‘This is not a debate’

Sometimes you can say that once you’ve built a settled consensus. Otherwise, you’ll lose the debate you tried to spurn

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© Can Stock Photo / vlatko2002.

From cringe to confidence

By 1994, as MPs argued over whether to reduce the age of consent for sex between men to 18 or 16, advocates sounded bolder. Even then, some described their opposition in terms I won’t include here. (And 18 won that time. Equality had to wait until 2000: the House of Lords had to be overruled under the Parliament Acts.) But Tony Banks made the point — pretty basic, we’d say now — that homophobia was homophobes’ fault, not gay people’s:

From making the argument to trying to ban it

But all of these changes had to be argued for. Their advocates had to deal with their critics — in the media, in Parliament, and among the public at large. Which is why I was struck by the social media reaction when the House of Commons Petitions Committee tweeted to seek views on banning the practice of so-called conversion therapy a few weeks ago. (A petition to ban it had received enough signatures for a debate, but coronavirus has put paid to Westminster Hall debates for the time being. The Committee sought views to inform its report on the topic.)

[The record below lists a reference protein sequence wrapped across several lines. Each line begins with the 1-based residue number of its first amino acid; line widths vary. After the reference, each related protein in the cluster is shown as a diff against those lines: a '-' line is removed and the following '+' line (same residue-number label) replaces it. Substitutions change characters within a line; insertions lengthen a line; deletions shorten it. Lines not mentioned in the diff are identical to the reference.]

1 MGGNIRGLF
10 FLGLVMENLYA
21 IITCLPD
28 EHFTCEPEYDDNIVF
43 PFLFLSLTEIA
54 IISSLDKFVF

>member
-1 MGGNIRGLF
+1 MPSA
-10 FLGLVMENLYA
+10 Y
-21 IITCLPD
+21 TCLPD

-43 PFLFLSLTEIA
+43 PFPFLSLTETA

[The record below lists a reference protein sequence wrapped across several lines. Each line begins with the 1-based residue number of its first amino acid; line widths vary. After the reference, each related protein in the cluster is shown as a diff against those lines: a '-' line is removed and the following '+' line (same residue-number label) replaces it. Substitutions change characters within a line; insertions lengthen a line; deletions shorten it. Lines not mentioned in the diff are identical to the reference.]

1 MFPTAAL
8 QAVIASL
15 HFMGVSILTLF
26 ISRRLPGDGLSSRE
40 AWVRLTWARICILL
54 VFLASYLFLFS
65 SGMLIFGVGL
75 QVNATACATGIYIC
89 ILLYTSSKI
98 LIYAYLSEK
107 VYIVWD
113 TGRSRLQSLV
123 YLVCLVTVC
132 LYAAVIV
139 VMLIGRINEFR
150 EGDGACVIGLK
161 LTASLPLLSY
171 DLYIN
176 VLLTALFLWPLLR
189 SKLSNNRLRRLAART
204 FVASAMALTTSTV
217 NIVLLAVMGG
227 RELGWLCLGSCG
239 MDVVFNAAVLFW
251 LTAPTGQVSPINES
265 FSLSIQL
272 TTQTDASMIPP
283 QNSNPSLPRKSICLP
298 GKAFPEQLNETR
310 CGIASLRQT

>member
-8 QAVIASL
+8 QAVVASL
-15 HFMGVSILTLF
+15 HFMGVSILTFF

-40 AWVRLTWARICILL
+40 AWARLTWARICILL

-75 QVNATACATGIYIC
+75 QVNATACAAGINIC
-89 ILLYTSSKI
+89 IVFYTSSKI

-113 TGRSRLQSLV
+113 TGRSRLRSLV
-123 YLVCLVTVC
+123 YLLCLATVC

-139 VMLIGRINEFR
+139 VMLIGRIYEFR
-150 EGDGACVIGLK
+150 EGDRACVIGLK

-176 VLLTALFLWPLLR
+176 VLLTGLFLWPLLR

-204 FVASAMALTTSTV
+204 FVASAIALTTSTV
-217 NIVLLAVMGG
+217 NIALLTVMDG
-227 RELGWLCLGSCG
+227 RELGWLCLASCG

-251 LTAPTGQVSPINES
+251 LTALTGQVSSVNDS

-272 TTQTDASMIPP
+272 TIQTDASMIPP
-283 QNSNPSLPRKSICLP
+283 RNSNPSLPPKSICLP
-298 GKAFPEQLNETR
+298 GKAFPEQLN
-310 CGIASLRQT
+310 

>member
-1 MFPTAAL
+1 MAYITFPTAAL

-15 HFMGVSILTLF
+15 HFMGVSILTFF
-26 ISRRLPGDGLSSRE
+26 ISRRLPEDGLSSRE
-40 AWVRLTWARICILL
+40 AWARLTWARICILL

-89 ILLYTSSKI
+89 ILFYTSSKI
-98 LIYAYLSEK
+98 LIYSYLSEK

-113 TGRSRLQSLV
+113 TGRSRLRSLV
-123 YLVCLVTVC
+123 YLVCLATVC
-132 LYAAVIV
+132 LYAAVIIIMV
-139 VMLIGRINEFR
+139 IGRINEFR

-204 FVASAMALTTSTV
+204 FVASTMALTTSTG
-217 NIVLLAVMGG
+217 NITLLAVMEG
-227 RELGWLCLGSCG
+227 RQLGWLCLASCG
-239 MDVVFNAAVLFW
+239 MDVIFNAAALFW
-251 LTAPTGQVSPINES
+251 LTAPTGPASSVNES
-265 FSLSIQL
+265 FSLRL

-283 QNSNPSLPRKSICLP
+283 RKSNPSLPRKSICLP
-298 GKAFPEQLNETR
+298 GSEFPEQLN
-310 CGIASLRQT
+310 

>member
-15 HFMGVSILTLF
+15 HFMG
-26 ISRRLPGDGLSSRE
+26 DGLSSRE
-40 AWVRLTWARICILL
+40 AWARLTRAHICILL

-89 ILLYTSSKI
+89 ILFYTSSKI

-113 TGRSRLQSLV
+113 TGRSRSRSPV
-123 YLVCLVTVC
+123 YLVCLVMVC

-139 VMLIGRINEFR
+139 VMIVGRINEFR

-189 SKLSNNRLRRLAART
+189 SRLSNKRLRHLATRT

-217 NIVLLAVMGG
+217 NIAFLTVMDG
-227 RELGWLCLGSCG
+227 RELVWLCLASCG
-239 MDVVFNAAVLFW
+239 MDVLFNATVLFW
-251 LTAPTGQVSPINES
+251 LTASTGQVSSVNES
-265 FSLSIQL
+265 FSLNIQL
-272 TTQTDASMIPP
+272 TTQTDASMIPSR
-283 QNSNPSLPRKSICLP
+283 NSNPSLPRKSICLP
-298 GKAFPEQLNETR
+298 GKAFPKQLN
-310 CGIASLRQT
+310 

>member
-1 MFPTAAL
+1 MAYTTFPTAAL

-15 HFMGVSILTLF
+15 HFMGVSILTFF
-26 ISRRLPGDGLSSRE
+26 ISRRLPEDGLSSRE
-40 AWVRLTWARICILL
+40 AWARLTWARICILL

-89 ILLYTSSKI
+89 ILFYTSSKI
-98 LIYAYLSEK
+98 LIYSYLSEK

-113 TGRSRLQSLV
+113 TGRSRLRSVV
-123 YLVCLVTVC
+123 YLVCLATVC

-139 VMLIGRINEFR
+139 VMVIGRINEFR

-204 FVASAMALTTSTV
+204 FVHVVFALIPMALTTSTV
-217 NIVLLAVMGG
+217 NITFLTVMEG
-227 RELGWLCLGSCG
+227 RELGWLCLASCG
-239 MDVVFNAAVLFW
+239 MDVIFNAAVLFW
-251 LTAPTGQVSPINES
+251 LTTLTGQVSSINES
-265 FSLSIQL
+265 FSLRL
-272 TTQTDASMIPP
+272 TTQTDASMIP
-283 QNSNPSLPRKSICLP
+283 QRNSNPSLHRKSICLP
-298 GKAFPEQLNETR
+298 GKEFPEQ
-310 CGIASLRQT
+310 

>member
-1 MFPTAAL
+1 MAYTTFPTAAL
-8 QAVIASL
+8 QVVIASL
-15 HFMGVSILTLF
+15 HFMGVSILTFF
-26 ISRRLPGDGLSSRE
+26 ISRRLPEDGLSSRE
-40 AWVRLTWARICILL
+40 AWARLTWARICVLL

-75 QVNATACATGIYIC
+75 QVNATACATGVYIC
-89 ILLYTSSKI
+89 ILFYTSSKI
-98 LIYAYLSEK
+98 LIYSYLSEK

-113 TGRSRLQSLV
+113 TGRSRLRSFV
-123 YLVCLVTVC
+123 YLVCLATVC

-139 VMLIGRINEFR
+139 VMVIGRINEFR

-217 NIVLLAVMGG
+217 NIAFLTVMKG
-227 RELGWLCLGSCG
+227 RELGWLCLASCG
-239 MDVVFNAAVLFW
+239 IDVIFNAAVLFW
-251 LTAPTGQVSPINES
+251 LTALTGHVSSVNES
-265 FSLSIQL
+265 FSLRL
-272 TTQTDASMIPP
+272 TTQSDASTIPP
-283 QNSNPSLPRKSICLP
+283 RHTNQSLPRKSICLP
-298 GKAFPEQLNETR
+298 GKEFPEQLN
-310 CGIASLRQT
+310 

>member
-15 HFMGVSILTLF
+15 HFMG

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Twitter thought debating the issue was very bad.

Changing the law is complex

The point becomes even clearer when you look at the details of different conversion therapy bans. Vancouver in Canada has one of the widest-reaching bans: its bylaw bans businesses from offering conversion therapy at any age. Germany’s ban only covers minors and adults where consent was obtained by coercion, threat, deception or error. The German Greens called for an age of 26; the Left Party wanted 27. Taiwan’s ‘ban’ stems, in effect, from a letter from the Ministry of Health clarifying that conversion therapy is not a legitimate medical treatment meaning existing criminal law applies to its provision. This seems to draw a similar line to Germany’s.

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‘Conversion practices’ as defined in Maltese law.

You can’t close a debate down before you win it

Judging from the hue and cry, lots of people thought MPs should enact their demands in silence, sackcloth and ashes. I’m afraid that isn’t how representative democracy works. Parliament hasn’t seen fit to change the law yet, and I suspect most people haven’t thought about the issue very much. Like it or not, the discussion is not over.

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